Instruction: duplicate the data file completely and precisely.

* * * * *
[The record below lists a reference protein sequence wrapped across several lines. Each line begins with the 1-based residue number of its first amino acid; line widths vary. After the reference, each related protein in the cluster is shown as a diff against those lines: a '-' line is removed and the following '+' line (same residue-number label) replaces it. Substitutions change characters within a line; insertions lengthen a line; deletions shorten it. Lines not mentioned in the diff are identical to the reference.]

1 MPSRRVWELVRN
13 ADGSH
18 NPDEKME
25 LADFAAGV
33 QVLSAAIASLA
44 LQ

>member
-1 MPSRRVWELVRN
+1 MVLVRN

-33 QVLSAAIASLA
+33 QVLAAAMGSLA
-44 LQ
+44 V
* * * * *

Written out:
[The record below lists a reference protein sequence wrapped across several lines. Each line begins with the 1-based residue number of its first amino acid; line widths vary. After the reference, each related protein in the cluster is shown as a diff against those lines: a '-' line is removed and the following '+' line (same residue-number label) replaces it. Substitutions change characters within a line; insertions lengthen a line; deletions shorten it. Lines not mentioned in the diff are identical to the reference.]

1 MPSRRVWELVRN
13 ADGSH
18 NPDEKME
25 LADFAAGV
33 QVLSAAIASLA
44 LQ

>member
-1 MPSRRVWELVRN
+1 MVLVRN

-33 QVLSAAIASLA
+33 QVLAAAMGSLA
-44 LQ
+44 V